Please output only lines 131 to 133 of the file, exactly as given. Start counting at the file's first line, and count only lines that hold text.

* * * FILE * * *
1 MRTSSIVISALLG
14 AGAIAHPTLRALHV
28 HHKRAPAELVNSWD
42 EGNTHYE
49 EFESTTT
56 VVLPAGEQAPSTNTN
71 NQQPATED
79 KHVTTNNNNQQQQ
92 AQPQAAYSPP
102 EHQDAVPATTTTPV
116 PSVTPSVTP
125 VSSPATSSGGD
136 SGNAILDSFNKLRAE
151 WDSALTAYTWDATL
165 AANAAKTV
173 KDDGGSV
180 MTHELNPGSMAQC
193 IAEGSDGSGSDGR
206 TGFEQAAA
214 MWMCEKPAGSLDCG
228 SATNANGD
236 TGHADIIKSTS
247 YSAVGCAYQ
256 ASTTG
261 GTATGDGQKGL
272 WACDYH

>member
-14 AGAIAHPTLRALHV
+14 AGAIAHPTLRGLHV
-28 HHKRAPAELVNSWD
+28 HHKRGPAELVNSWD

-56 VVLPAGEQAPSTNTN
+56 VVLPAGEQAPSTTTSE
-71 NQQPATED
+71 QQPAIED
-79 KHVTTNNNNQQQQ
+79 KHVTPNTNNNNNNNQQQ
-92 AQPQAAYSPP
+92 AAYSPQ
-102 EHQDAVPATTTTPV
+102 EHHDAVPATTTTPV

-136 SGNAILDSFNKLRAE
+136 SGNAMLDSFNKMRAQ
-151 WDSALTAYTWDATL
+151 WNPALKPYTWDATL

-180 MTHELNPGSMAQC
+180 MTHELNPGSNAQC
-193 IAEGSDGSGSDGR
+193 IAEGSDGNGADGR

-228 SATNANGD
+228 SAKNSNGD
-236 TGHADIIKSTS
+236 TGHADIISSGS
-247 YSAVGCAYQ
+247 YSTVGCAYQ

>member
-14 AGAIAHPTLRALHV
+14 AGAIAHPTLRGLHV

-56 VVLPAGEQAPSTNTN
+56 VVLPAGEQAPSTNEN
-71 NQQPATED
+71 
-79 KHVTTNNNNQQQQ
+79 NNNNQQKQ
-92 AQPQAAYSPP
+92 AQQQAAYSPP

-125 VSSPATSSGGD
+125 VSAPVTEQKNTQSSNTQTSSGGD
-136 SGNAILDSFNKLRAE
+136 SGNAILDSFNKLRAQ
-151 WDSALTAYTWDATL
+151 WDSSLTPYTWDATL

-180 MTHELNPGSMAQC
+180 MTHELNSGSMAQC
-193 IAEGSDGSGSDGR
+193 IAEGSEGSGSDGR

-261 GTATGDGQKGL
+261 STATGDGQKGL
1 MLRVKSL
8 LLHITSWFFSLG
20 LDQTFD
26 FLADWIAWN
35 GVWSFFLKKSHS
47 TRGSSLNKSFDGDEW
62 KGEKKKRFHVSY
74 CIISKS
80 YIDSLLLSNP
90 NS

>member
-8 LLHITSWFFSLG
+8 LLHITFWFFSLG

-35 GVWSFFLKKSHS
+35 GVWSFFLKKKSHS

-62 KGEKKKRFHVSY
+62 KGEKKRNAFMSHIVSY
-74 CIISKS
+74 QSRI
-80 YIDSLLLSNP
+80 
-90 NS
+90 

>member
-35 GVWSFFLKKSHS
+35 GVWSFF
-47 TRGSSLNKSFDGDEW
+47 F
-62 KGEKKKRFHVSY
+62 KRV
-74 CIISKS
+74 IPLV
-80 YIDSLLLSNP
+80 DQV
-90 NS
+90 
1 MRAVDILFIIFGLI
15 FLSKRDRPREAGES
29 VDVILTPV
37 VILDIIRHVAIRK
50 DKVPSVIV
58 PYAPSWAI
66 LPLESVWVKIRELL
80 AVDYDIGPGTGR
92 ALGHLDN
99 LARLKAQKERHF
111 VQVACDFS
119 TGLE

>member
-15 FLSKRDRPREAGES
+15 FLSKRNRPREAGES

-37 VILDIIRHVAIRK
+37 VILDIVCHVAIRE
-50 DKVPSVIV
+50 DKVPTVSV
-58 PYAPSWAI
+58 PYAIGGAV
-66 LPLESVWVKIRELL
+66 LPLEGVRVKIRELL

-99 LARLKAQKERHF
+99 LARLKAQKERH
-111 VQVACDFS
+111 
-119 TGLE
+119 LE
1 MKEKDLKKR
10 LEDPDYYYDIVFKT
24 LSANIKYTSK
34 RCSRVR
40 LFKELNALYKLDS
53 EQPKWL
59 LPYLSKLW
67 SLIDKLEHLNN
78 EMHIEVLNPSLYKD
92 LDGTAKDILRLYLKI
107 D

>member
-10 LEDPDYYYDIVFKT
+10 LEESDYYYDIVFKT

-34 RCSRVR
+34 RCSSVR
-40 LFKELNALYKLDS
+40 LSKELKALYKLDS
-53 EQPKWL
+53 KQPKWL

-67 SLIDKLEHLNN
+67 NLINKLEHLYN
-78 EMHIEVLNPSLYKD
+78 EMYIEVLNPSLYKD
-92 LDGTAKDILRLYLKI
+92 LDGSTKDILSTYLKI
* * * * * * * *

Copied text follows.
+37 VILDIVCHVAIRE
-50 DKVPSVIV
+50 DKVPTVSV